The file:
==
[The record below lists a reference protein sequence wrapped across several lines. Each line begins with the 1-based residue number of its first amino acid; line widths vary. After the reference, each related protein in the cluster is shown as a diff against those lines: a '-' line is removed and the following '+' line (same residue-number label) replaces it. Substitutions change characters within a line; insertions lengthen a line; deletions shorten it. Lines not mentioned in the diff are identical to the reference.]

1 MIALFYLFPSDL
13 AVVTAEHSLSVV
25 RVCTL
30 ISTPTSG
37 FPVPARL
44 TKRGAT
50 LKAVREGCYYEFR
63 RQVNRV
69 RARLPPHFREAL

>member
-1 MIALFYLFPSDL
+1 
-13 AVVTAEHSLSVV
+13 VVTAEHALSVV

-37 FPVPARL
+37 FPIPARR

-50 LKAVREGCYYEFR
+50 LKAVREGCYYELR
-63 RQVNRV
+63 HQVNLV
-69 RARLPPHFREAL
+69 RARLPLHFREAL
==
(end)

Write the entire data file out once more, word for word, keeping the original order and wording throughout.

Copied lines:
[The record below lists a reference protein sequence wrapped across several lines. Each line begins with the 1-based residue number of its first amino acid; line widths vary. After the reference, each related protein in the cluster is shown as a diff against those lines: a '-' line is removed and the following '+' line (same residue-number label) replaces it. Substitutions change characters within a line; insertions lengthen a line; deletions shorten it. Lines not mentioned in the diff are identical to the reference.]

1 MIALFYLFPSDL
13 AVVTAEHSLSVV
25 RVCTL
30 ISTPTSG
37 FPVPARL
44 TKRGAT
50 LKAVREGCYYEFR
63 RQVNRV
69 RARLPPHFREAL

>member
-1 MIALFYLFPSDL
+1 
-13 AVVTAEHSLSVV
+13 VVTAEHALSVV

-37 FPVPARL
+37 FPIPARR

-50 LKAVREGCYYEFR
+50 LKAVREGCYYELR
-63 RQVNRV
+63 HQVNLV
-69 RARLPPHFREAL
+69 RARLPLHFREAL